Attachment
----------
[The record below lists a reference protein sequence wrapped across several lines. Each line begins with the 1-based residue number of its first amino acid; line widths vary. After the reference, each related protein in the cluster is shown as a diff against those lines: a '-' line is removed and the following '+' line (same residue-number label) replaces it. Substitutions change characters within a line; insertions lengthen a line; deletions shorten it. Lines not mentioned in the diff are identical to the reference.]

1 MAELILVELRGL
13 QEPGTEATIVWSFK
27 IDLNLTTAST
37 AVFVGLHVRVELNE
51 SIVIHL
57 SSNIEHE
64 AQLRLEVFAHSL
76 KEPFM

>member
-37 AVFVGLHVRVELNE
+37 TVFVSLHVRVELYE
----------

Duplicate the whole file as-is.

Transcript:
[The record below lists a reference protein sequence wrapped across several lines. Each line begins with the 1-based residue number of its first amino acid; line widths vary. After the reference, each related protein in the cluster is shown as a diff against those lines: a '-' line is removed and the following '+' line (same residue-number label) replaces it. Substitutions change characters within a line; insertions lengthen a line; deletions shorten it. Lines not mentioned in the diff are identical to the reference.]

1 MAELILVELRGL
13 QEPGTEATIVWSFK
27 IDLNLTTAST
37 AVFVGLHVRVELNE
51 SIVIHL
57 SSNIEHE
64 AQLRLEVFAHSL
76 KEPFM

>member
-37 AVFVGLHVRVELNE
+37 TVFVSLHVRVELYE